Have you ever bought an all-in-one machine like a printer/scanner/copier or a washer/dryer combo? My husband and I recently bought a TV/DVD combo for our workout room. I enjoyed watching TV and he enjoyed watching DVD’s while we were on the treadmill. We thought we hit the jackpot. Unfortunately, the DVD player stopped working about a week after we bought it.
We should have known better. These devices exist separately for a reason. When they’re grouped together, it often negatively affects the quality of the individual units.
I believe we should view our online marketing efforts the same way.
Over the past few months, I’ve been encouraging potential clients to establish or enhance their social media presence. Most are eager to see what social media can do to help them communicate with prospects and generate leads.
Some, however, lump social media into a group of other marketing or web-based businesses. Take the “Superpages guy,” for example. A “Superpages guy” is assembled from the “Superpages Factory.” He is a slick-talking sales person who swoops in on unsuspecting business owners promising sugar fairy hits to their website or a top-ranking Google position.
That’s fine if the only goal for a business is directory-listed search engine optimization (SEO). But, SEO is only one slice of the online marketing pie and it doesn’t even touch on social media.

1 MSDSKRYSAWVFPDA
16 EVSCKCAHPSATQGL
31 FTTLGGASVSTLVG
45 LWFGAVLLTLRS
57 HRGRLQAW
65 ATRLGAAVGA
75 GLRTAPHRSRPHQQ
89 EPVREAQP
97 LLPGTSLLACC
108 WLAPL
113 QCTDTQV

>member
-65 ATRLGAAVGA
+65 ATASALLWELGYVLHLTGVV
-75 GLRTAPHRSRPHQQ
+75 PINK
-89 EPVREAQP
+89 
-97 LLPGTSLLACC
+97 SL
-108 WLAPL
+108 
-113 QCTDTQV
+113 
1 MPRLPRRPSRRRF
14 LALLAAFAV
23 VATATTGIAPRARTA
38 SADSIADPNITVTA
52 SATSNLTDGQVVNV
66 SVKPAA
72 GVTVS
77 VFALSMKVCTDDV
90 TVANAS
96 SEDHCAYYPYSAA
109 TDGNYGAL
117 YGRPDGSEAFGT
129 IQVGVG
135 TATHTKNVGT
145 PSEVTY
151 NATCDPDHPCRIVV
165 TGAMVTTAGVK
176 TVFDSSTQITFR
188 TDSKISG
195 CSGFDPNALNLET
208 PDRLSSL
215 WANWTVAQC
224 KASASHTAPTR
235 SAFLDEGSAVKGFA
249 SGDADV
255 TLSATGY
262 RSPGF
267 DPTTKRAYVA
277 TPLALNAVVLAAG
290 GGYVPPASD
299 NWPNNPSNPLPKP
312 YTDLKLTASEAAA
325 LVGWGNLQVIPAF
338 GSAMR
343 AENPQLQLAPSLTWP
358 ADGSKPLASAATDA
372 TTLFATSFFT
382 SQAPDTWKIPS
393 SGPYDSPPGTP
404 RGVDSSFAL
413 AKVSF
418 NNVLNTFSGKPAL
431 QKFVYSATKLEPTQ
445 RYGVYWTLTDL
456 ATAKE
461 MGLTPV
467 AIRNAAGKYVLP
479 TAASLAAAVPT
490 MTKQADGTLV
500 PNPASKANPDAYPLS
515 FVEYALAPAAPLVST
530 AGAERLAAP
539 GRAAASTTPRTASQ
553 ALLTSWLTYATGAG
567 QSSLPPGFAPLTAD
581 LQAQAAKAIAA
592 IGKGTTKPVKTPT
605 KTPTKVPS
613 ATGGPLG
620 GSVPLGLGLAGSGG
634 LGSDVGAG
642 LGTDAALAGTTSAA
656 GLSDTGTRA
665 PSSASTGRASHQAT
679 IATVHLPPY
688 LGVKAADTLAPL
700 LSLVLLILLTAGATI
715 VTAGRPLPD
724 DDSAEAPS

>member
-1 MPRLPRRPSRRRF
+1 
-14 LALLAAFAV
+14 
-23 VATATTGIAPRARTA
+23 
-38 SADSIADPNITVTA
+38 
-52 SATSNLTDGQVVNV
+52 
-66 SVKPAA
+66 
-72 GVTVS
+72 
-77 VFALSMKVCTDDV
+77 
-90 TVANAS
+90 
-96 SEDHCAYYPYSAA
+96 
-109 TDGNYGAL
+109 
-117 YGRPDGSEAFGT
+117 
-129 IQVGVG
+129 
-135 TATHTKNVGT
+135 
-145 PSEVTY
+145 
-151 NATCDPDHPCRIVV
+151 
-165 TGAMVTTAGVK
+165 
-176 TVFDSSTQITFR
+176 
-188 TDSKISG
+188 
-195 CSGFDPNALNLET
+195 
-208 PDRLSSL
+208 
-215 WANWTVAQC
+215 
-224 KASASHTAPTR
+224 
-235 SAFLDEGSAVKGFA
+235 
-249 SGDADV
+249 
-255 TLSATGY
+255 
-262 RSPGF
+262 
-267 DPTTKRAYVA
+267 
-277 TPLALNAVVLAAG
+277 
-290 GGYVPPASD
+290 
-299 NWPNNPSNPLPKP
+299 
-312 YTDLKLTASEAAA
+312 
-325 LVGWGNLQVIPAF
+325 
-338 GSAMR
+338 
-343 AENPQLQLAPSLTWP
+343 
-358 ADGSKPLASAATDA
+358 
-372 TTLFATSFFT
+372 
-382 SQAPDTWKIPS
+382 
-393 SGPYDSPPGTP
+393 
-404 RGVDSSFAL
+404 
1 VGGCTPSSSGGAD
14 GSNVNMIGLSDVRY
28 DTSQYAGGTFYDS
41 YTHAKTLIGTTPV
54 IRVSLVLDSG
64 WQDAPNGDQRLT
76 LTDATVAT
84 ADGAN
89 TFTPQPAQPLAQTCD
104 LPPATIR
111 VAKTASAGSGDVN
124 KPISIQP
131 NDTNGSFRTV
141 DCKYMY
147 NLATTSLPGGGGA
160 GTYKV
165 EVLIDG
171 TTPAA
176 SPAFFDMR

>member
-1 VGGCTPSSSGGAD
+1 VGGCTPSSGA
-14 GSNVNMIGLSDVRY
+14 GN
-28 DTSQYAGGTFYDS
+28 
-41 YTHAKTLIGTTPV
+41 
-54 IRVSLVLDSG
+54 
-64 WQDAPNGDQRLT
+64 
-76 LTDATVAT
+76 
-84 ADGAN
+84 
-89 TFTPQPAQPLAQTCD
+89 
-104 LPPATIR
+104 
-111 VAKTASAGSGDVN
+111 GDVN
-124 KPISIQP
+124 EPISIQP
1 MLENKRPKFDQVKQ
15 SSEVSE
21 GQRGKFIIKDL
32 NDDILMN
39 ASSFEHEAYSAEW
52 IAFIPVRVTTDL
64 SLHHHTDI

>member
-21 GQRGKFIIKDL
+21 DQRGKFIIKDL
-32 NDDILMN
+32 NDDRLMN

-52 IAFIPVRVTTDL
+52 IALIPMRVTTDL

The same goes for certain marketing agencies. I’ve seen agencies try to package services to include the farm: public relations, advertising, direct mail, social media, search engine optimization and even website development. They can offer it all to be your one-stop shop.
I have two problems with this. First, some agencies specialize in more traditional media, but quickly added social media to their list to assure they claimed their market share. There are some agencies that can pull this off, others do not give social media the attention it deserves.
Second, these agencies can be expensive. They charge a lot because they have high overhead. Small businesses can be easy prey because they don’t know any better and they figure the ‘all-in-one’ approach will save them energy, time, and money in the long-run.
My message to businesses: social media is NOT a one-size- fits-all machine. It’s a multi-faceted, goals-based, and highly personal communication tool that works best when you give it proper attention and focus.
We are becoming an increasingly customized world; why settle for a one-size-fits-all service for something as significant as social media?